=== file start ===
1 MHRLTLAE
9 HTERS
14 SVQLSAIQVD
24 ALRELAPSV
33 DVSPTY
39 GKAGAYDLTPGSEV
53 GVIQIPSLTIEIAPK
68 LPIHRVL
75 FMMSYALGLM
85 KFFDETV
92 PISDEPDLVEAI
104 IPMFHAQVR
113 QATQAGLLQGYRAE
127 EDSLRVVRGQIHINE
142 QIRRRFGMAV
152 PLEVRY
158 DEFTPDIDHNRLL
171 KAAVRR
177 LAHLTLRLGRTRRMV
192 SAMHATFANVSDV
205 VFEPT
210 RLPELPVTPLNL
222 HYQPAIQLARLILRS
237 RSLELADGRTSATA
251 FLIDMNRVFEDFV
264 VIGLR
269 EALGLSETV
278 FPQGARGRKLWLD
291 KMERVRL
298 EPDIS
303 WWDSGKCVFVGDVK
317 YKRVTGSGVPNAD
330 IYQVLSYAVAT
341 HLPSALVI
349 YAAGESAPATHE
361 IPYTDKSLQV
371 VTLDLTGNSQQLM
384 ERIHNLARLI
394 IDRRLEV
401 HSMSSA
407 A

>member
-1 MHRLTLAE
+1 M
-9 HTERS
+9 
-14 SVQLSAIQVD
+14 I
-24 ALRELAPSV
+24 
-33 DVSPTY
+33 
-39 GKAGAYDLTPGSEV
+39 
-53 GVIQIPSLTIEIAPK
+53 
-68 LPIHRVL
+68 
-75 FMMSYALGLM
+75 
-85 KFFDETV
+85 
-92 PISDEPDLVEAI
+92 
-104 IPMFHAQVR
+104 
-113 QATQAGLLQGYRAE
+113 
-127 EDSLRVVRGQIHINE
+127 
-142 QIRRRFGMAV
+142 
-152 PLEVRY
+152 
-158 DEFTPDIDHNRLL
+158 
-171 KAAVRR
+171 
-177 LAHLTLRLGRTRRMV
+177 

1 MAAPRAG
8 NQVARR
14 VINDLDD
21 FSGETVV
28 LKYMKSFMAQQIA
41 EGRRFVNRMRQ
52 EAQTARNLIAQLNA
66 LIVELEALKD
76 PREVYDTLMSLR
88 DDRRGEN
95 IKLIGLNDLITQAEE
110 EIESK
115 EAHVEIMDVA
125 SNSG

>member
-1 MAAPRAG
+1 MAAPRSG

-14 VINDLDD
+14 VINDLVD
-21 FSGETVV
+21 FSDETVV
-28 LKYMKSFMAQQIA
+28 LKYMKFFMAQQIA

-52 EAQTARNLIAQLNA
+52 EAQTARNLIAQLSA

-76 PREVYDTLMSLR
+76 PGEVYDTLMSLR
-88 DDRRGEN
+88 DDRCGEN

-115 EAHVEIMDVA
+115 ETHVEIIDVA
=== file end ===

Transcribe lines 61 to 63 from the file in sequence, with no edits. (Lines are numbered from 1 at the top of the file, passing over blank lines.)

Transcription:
-85 KFFDETV
+85 
-92 PISDEPDLVEAI